Eastern Kansas Territory was pocked by clashes between free-staters (“no” to slavery in Kansas) and pro-slavers (expand slavery to more states, Kansas in particular). The contestants had been campaigning since late 1854, the year the Kansas-Nebraska Act
handed the slavery decision to settlers in the soon-to-be states.

Partisans on opposing sides of slavery moved in on Kansas Territory, along with settlers  less interested in slavery, and went about staking claims to land they hoped to buy at low government prices. Settlers would do the voting that would decide the slavery question for Kansas.

If you want to know what fraudulent elections look like, consider Jefferson County, Kansas Territory, on March 30, 1855. Continue reading “Kansas Territory Elections 1855: Let ’em vote or they’ll tear the house down”

About This Blog

I was trying to find something out – anything, really – about Jesse Newell, an Ohio-born free-stater who came to Kansas Territory in May 1856.  He and his brother-in-law, Joseph Fitzsimmons, a Pennsylvanian, had settled on the Jefferson County hilltop the two would develop into Oskaloosa.

They landed in Bleeding Kansas, a long couple of years when the territory agitated over whether it would become a state allowing or barring slavery (the latter, 1861). Newell and Fitzsimmons, moving to KT from the free state of Iowa, positioned their town-to-be right next to an already mapped proslavery town site called Jacksonville, which in the end became a farm and not a town.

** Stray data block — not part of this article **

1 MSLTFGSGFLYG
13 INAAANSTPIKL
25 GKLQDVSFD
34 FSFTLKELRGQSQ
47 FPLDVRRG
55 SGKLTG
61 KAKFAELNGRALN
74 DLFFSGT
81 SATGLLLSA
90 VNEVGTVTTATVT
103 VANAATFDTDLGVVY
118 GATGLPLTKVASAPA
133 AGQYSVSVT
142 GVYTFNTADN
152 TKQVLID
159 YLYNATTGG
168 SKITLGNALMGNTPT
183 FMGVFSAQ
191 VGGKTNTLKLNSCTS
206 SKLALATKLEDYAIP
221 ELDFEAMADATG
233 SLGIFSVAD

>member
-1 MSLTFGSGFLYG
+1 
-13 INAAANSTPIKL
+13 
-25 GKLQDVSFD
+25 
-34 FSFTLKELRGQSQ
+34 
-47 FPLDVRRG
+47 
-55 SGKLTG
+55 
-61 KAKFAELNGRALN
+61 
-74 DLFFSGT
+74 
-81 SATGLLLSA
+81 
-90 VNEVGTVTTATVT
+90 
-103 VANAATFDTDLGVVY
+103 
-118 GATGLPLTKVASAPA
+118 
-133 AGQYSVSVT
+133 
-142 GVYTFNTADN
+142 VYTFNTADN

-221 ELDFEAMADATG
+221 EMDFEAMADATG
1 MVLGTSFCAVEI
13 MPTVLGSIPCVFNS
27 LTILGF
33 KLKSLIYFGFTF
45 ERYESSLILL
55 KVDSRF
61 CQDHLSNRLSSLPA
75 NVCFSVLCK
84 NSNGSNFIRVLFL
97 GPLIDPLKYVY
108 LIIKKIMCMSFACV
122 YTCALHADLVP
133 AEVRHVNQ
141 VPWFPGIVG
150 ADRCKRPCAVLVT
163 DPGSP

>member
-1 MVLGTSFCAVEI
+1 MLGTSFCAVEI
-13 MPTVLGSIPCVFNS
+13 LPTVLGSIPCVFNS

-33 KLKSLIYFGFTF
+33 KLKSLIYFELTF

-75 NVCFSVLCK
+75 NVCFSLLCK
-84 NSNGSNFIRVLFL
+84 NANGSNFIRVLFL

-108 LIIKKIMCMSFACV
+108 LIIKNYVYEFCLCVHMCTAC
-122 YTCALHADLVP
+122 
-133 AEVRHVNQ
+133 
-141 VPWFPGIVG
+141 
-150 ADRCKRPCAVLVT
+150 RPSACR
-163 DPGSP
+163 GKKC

Sectional Map of the Territory of Kansas. Published by John Halsall in 1857.
Jefferson County, Kansas Territory, as published in 1857. Sectional Map of the Territory of Kansas, published by John Halsall.

From that point in spring 1856, according to our aged town and county history writings, Fitzsimmons set up a store. Newell set up a steam sawmill. There was something about Newell being nearly hung by proslavery Border Ruffians that year, and about Newell telling free-state[1] troops where to find a bevy of armed South Carolinians who had come to Kansas Territory to make it a slave state. There’s one  mention of Newell being a “radical” free-stater. What else did we know?  Not much.

“We are just one generation away from not knowing our own story.”

That is a warning that had every appearance of having come true, in the case of Newell, and maybe for bits of Jefferson County’s early story. Deanell Tacha,[2] founding chair of Freedom’s Frontier National Heritage Area, made that statement in the early years of Freedom’s Frontier, which has helped communities and organizations tell and connect their stories of freedom in Missouri and Kansas border counties, Jefferson County, Kansas, among them. (Jefferson County, one of the original 36 Kansas Territory counties, is one county over, about 15 miles from the Missouri border.) Continue reading “About This Blog”